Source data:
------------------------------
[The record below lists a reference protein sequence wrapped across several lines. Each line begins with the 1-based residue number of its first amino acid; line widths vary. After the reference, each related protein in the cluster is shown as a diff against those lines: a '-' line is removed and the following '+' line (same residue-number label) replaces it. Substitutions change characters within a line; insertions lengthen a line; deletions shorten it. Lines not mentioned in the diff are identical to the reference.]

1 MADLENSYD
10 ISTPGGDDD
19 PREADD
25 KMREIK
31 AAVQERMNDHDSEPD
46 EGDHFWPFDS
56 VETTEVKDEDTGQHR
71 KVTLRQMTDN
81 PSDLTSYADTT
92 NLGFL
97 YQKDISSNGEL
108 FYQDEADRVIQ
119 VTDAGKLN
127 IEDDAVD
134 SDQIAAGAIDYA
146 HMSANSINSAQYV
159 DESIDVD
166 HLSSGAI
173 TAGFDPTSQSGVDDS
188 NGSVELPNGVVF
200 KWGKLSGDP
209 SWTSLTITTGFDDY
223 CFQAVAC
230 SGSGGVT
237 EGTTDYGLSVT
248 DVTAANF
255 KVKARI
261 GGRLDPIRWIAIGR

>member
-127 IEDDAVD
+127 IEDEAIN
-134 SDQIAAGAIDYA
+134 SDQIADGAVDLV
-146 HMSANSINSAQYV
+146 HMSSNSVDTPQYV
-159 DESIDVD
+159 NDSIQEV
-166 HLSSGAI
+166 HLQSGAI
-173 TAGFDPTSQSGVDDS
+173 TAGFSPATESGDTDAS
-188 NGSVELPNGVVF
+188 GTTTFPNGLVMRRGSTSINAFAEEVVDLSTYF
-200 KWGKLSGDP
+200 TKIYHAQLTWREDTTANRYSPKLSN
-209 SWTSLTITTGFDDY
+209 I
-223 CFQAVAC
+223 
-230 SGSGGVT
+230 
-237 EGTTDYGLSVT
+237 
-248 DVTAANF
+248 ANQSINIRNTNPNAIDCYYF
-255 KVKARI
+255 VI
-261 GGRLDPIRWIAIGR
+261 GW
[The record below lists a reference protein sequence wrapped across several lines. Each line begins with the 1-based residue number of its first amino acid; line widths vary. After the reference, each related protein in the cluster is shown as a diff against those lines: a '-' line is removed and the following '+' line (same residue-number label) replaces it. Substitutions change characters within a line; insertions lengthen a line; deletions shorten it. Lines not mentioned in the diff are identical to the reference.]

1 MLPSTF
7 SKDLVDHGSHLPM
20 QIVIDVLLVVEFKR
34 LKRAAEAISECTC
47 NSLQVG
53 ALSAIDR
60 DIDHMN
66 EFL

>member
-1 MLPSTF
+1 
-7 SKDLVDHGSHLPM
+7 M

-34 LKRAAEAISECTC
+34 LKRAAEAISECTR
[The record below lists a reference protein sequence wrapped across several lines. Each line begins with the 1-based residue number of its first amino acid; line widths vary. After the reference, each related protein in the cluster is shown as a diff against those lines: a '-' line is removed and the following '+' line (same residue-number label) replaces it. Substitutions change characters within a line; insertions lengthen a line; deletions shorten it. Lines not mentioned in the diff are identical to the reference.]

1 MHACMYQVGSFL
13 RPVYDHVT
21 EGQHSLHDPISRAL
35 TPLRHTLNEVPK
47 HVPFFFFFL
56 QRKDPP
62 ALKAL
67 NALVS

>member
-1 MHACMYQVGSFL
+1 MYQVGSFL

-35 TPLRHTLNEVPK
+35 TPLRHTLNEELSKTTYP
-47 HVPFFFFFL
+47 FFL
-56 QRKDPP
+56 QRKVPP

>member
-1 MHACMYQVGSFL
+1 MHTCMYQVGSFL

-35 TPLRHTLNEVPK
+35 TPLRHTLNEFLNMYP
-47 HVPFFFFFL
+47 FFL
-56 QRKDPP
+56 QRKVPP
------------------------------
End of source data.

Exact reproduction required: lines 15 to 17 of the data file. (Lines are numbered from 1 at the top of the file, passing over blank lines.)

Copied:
127 IEDDAVD
134 SDQIAAGAIDYA
146 HMSANSINSAQYV